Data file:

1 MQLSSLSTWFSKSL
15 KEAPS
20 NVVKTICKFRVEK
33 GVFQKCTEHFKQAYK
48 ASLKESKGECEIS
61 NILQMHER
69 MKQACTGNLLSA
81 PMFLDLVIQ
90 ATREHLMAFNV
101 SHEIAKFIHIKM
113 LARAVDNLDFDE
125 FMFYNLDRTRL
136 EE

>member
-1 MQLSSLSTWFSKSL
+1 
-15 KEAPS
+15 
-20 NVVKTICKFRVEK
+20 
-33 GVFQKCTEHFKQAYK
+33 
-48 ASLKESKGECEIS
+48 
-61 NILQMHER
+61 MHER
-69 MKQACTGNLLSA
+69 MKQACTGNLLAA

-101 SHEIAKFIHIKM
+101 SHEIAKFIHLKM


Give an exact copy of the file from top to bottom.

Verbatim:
1 MQLSSLSTWFSKSL
15 KEAPS
20 NVVKTICKFRVEK
33 GVFQKCTEHFKQAYK
48 ASLKESKGECEIS
61 NILQMHER
69 MKQACTGNLLSA
81 PMFLDLVIQ
90 ATREHLMAFNV
101 SHEIAKFIHIKM
113 LARAVDNLDFDE
125 FMFYNLDRTRL
136 EE

>member
-1 MQLSSLSTWFSKSL
+1 
-15 KEAPS
+15 
-20 NVVKTICKFRVEK
+20 
-33 GVFQKCTEHFKQAYK
+33 
-48 ASLKESKGECEIS
+48 
-61 NILQMHER
+61 MHER
-69 MKQACTGNLLSA
+69 MKQACTGNLLAA

-101 SHEIAKFIHIKM
+101 SHEIAKFIHLKM